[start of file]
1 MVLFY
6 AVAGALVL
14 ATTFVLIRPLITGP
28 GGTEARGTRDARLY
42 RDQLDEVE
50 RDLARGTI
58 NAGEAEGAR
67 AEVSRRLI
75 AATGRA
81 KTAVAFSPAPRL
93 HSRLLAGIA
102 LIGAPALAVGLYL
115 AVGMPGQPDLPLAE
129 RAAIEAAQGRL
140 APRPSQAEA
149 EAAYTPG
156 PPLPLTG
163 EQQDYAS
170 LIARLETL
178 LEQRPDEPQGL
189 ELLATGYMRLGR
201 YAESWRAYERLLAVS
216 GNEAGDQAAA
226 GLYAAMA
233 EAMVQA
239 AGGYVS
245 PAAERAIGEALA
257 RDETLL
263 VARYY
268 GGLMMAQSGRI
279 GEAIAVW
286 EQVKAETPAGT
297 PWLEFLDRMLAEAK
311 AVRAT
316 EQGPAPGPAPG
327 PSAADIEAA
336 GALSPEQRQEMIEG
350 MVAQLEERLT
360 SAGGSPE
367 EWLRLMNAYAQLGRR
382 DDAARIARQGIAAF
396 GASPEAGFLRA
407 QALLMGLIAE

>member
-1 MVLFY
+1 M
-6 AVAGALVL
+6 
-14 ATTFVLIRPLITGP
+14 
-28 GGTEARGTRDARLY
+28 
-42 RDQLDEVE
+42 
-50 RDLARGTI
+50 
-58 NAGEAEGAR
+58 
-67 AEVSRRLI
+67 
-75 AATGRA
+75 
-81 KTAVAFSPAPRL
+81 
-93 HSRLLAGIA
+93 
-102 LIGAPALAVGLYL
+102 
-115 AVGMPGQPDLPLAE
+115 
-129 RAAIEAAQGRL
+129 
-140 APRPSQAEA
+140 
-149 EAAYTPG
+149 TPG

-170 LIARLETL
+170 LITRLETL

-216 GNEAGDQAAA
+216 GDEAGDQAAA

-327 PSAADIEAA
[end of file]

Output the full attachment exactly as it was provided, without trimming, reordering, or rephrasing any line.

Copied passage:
1 MVLFY
6 AVAGALVL
14 ATTFVLIRPLITGP
28 GGTEARGTRDARLY
42 RDQLDEVE
50 RDLARGTI
58 NAGEAEGAR
67 AEVSRRLI
75 AATGRA
81 KTAVAFSPAPRL
93 HSRLLAGIA
102 LIGAPALAVGLYL
115 AVGMPGQPDLPLAE
129 RAAIEAAQGRL
140 APRPSQAEA
149 EAAYTPG
156 PPLPLTG
163 EQQDYAS
170 LIARLETL
178 LEQRPDEPQGL
189 ELLATGYMRLGR
201 YAESWRAYERLLAVS
216 GNEAGDQAAA
226 GLYAAMA
233 EAMVQA
239 AGGYVS
245 PAAERAIGEALA
257 RDETLL
263 VARYY
268 GGLMMAQSGRI
279 GEAIAVW
286 EQVKAETPAGT
297 PWLEFLDRMLAEAK
311 AVRAT
316 EQGPAPGPAPG
327 PSAADIEAA
336 GALSPEQRQEMIEG
350 MVAQLEERLT
360 SAGGSPE
367 EWLRLMNAYAQLGRR
382 DDAARIARQGIAAF
396 GASPEAGFLRA
407 QALLMGLIAE

>member
-1 MVLFY
+1 M
-6 AVAGALVL
+6 
-14 ATTFVLIRPLITGP
+14 
-28 GGTEARGTRDARLY
+28 
-42 RDQLDEVE
+42 
-50 RDLARGTI
+50 
-58 NAGEAEGAR
+58 
-67 AEVSRRLI
+67 
-75 AATGRA
+75 
-81 KTAVAFSPAPRL
+81 
-93 HSRLLAGIA
+93 
-102 LIGAPALAVGLYL
+102 
-115 AVGMPGQPDLPLAE
+115 
-129 RAAIEAAQGRL
+129 
-140 APRPSQAEA
+140 
-149 EAAYTPG
+149 TPG

-170 LIARLETL
+170 LITRLETL

-216 GNEAGDQAAA
+216 GDEAGDQAAA

-327 PSAADIEAA